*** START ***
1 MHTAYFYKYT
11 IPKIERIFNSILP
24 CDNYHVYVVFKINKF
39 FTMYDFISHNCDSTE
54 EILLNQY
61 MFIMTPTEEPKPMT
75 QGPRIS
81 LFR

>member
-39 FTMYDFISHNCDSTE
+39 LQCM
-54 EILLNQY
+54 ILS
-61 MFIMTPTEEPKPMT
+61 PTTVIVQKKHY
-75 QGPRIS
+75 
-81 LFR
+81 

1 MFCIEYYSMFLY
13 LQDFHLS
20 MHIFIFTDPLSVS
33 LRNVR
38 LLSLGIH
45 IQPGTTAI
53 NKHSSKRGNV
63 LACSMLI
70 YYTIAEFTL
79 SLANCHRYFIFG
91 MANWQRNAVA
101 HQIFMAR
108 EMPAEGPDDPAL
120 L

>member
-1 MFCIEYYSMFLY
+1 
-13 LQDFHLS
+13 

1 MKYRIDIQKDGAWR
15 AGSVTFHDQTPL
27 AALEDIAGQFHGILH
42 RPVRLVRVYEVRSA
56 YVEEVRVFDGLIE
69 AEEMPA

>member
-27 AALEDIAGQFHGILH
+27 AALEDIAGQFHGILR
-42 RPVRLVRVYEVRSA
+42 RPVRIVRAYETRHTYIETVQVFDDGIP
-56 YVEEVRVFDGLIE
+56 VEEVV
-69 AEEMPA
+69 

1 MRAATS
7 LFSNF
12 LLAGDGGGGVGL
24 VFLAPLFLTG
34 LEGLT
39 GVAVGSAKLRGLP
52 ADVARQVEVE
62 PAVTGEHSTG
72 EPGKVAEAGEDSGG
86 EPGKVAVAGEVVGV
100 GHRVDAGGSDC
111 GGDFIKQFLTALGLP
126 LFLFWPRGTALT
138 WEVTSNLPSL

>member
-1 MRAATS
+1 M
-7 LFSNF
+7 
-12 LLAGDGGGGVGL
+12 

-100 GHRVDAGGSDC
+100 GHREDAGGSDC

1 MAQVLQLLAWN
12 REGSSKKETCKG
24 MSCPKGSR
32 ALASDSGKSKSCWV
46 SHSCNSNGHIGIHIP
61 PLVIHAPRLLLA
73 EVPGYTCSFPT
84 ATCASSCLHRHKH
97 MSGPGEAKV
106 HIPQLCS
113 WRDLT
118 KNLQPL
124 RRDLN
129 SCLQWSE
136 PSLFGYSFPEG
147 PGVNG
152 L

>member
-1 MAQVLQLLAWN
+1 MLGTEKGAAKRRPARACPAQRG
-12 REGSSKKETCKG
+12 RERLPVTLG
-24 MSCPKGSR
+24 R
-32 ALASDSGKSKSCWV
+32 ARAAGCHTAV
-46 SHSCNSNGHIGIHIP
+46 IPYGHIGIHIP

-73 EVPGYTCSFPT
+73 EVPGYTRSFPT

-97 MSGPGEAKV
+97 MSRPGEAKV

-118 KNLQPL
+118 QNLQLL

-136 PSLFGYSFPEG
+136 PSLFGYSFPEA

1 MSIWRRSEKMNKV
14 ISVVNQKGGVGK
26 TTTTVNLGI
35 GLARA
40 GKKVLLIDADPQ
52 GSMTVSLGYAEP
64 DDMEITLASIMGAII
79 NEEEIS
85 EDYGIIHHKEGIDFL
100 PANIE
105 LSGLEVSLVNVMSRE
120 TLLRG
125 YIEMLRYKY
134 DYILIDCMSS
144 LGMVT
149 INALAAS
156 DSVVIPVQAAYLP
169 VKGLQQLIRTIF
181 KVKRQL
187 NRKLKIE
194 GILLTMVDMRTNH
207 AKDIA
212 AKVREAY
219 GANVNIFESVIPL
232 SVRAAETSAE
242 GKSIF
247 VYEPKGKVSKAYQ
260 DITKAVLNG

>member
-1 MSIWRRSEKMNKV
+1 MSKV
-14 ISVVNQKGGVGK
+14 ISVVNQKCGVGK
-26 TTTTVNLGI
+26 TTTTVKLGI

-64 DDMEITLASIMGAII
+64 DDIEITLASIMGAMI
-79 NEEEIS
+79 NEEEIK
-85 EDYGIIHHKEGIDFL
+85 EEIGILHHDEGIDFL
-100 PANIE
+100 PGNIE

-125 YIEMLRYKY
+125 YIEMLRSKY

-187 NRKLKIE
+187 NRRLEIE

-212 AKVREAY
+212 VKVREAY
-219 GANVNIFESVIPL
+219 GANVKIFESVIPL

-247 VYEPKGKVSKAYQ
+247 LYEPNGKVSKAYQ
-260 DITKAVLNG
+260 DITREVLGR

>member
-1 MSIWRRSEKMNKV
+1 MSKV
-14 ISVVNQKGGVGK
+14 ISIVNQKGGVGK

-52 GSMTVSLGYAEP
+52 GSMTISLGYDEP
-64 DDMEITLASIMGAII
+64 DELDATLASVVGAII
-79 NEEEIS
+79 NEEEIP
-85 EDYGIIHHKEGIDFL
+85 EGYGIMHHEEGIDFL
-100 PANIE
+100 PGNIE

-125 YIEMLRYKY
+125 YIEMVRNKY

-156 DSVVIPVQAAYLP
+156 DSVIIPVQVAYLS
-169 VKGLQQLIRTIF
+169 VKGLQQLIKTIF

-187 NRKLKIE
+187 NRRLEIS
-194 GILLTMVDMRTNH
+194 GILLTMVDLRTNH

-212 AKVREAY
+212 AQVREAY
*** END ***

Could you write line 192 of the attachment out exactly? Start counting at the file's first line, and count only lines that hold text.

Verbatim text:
+194 GILLTMVDLRTNH